By Madison Burke
“If that machine wasn’t here, I probably wouldn’t be alive!” says Donald Becker when asked about his recent recovery from a blood clot in the heart vessel.
The machine Donald is referring to is the hospital’s Extracorporeal Life Support machine or “ECLS”. The machine is a transportable tool that is able to do the work of a patient’s heart or lungs. It works by using a sophisticated pump that temporarily replaces the function of the heart and lungs, essentially breathing for the patient by pumping oxygenated blood to vital organs so the lungs and heart can rest. This helps to reduce stress on the heart and lungs and allows the overall system to recover. Just last year, Boone Hospital Center became the first hospital in Missouri to have the transportable device for adults. Staff underwent extensive training for weeks to prepare to use it.
“The Boone Hospital Center Foundation paid $111,000 to train our nurses to use the ECLS machine. The Foundation recognized how important it is for our community to have a device like this, and we were happy to provide the training necessary,” says Barb Danuser, Executive Director of the Boone Foundation.
Donald came into the hospital for a routine back surgery, but during recovery, it was discovered that he had a blood clot in his heart vessel. His heart failed, and caused Donald’s condition to deteriorate rapidly. The ECLS machine pumped his blood for him for three days, until his heart was able to pump it again itself.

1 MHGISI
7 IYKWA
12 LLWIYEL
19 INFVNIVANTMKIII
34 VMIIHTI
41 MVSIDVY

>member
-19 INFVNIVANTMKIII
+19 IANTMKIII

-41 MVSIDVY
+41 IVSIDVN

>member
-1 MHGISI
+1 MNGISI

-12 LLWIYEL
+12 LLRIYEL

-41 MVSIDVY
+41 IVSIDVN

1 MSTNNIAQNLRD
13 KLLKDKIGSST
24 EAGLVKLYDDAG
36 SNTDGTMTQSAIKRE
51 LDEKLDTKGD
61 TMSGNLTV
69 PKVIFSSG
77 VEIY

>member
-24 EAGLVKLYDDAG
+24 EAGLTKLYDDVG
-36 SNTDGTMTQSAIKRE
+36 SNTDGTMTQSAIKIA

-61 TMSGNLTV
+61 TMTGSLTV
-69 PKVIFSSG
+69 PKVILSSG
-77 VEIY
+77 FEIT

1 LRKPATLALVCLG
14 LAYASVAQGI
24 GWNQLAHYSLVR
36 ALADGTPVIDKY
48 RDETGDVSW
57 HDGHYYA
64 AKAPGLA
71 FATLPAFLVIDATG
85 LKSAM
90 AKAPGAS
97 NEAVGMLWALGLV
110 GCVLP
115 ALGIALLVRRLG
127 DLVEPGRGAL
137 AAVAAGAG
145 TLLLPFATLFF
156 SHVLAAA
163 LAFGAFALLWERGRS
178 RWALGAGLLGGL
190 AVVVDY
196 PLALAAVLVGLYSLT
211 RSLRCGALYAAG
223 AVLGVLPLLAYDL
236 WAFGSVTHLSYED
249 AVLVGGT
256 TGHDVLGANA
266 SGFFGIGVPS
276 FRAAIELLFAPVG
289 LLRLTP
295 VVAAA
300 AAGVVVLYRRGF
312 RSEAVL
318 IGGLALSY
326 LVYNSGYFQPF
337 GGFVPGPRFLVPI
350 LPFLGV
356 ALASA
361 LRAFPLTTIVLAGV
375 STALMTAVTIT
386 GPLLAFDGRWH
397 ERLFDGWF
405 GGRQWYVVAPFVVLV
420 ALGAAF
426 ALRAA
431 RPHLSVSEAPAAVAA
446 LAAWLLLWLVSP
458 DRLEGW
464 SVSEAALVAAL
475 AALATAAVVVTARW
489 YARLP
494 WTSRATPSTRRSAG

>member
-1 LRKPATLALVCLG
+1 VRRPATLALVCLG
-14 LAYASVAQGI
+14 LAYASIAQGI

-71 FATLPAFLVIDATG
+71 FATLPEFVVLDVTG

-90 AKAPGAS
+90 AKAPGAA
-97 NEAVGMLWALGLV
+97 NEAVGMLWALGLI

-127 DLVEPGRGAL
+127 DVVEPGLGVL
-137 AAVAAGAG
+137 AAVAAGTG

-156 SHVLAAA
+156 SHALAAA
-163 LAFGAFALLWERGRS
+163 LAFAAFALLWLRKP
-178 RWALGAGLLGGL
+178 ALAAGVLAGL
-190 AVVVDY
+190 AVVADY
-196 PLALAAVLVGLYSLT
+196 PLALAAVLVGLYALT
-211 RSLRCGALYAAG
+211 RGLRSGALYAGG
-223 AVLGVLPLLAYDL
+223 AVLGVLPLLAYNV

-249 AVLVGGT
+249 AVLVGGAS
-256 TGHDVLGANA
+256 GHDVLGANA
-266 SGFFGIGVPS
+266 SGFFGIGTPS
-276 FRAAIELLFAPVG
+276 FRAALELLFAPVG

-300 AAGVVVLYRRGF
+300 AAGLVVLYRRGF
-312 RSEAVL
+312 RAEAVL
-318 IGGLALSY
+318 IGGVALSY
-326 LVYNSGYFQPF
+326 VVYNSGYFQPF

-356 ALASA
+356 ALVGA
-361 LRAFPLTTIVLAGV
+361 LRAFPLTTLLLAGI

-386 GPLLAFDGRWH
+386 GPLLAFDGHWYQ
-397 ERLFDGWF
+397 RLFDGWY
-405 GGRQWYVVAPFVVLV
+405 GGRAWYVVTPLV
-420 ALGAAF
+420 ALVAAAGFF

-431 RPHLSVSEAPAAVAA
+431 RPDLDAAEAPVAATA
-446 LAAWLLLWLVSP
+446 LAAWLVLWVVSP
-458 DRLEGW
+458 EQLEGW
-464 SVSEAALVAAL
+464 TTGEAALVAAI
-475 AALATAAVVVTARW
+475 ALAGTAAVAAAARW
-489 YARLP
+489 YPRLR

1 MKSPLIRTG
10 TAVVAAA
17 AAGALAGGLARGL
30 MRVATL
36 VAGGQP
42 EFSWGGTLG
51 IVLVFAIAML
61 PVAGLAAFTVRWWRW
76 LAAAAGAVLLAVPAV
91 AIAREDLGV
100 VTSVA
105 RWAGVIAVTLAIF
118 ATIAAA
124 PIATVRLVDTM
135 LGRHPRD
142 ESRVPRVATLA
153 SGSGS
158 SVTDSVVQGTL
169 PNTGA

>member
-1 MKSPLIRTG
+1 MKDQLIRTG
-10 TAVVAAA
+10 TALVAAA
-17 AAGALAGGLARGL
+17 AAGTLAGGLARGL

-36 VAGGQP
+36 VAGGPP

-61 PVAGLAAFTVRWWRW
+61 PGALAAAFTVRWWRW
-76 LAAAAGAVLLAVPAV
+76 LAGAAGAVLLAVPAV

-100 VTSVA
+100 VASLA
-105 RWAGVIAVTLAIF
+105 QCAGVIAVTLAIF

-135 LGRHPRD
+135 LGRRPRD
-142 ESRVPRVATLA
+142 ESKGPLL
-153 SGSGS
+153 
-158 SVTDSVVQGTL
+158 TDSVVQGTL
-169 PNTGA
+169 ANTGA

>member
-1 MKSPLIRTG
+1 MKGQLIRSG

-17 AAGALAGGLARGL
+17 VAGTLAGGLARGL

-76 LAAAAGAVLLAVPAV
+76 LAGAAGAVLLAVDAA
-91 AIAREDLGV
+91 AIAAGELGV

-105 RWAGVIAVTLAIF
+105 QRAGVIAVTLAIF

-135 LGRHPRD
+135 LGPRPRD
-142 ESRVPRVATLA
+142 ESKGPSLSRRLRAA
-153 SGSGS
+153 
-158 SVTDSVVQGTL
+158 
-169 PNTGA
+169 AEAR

“It’s just amazing. My doctors say I probably wouldn’t have made it, if it wasn’t for the ECLS machine,” says Donald.
Cardiology Service Line Director Amy Begemann says that attaining the life-saving device is just another way Boone goes above and beyond to care for its patients. She says it also speaks to the team’s ability to respond rapidly as only hospitals equipped to treat the most advanced cases can perform ECLS, since the technology requires a multidisciplinary approach of specialized physicians, nurses, respiratory therapists, laboratory technicians, pharmacists, and perfusionists.
“Mr. Becker is an excellent example of why we would enhance our cardio/pulmonary capabilities. We are so pleased that having the ability to use this device assisted in saving his life” says Amy.
Donald is now home in Macon Missouri where he enjoys spending time outdoors with his wife and visiting his children and grandchildren.
“It’s crazy that my heart was stopped, and now I’m right back to normal. I will always be grateful that they had that machine to help me,” says Donald.